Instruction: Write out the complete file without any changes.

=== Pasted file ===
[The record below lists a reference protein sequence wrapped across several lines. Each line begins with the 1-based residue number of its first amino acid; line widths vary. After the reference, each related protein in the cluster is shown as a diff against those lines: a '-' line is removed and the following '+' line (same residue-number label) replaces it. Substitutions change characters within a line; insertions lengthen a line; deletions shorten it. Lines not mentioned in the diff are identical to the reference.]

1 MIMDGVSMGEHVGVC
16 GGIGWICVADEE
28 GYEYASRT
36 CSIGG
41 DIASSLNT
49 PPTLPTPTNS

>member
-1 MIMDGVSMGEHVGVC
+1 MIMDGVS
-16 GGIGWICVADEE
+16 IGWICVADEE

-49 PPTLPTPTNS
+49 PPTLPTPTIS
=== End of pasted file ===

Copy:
[The record below lists a reference protein sequence wrapped across several lines. Each line begins with the 1-based residue number of its first amino acid; line widths vary. After the reference, each related protein in the cluster is shown as a diff against those lines: a '-' line is removed and the following '+' line (same residue-number label) replaces it. Substitutions change characters within a line; insertions lengthen a line; deletions shorten it. Lines not mentioned in the diff are identical to the reference.]

1 MIMDGVSMGEHVGVC
16 GGIGWICVADEE
28 GYEYASRT
36 CSIGG
41 DIASSLNT
49 PPTLPTPTNS

>member
-1 MIMDGVSMGEHVGVC
+1 MIMDGVS
-16 GGIGWICVADEE
+16 IGWICVADEE

-49 PPTLPTPTNS
+49 PPTLPTPTIS